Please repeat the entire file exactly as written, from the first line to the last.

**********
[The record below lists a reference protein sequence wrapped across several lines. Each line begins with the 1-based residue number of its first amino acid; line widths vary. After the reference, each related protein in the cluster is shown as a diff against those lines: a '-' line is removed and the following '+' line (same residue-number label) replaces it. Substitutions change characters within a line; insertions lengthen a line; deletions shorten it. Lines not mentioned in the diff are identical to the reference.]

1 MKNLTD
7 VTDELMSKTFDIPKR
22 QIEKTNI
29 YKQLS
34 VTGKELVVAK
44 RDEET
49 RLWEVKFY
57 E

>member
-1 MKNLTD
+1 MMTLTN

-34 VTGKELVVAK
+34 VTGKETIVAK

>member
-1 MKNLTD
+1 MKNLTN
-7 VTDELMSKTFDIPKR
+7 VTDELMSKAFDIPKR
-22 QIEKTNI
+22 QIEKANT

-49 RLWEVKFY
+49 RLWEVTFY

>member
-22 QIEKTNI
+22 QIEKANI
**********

[The record below lists a reference protein sequence wrapped across several lines. Each line begins with the 1-based residue number of its first amino acid; line widths vary. After the reference, each related protein in the cluster is shown as a diff against those lines: a '-' line is removed and the following '+' line (same residue-number label) replaces it. Substitutions change characters within a line; insertions lengthen a line; deletions shorten it. Lines not mentioned in the diff are identical to the reference.]

1 MKNLTD
7 VTDELMSKTFDIPKR
22 QIEKTNI
29 YKQLS
34 VTGKELVVAK
44 RDEET
49 RLWEVKFY
57 E

>member
-1 MKNLTD
+1 MMTLTN

-34 VTGKELVVAK
+34 VTGKETIVAK

>member
-1 MKNLTD
+1 MKNLTN
-7 VTDELMSKTFDIPKR
+7 VTDELMSKAFDIPKR
-22 QIEKTNI
+22 QIEKANT

-49 RLWEVKFY
+49 RLWEVTFY

>member
-22 QIEKTNI
+22 QIEKANI